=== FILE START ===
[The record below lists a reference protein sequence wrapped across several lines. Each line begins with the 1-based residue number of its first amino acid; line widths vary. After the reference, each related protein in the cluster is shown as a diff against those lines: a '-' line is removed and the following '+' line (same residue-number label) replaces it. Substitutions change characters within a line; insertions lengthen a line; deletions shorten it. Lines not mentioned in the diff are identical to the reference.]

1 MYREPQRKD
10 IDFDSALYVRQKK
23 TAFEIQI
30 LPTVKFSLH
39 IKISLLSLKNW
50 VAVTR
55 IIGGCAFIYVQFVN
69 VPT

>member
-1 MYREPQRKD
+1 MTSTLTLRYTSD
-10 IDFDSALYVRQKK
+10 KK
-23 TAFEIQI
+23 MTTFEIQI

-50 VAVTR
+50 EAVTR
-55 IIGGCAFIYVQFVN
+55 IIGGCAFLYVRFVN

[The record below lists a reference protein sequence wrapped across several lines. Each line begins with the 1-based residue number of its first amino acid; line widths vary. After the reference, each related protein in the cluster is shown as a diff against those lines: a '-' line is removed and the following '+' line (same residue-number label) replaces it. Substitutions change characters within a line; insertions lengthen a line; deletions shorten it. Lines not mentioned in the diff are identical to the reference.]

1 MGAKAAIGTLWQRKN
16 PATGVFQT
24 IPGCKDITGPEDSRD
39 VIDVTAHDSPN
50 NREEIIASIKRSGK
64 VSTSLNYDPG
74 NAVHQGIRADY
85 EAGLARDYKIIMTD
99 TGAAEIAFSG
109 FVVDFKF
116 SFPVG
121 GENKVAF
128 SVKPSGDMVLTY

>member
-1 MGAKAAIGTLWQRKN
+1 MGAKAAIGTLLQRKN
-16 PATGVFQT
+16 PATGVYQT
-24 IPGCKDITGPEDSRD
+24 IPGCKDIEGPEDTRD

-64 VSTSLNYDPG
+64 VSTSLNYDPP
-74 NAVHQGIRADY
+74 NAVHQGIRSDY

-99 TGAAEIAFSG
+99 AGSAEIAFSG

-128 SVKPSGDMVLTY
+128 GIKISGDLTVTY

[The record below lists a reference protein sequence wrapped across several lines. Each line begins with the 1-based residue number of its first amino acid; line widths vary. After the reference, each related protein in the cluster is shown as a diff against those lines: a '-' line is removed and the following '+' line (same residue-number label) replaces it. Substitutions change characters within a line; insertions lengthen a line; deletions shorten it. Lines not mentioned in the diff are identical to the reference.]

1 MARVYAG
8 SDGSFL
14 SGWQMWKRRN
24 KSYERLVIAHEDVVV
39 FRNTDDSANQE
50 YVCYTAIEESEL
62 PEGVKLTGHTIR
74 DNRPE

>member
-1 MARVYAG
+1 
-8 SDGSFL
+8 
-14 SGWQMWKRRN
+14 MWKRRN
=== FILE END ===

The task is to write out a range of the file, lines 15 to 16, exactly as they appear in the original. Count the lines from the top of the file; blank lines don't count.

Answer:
-23 TAFEIQI
+23 MTTFEIQI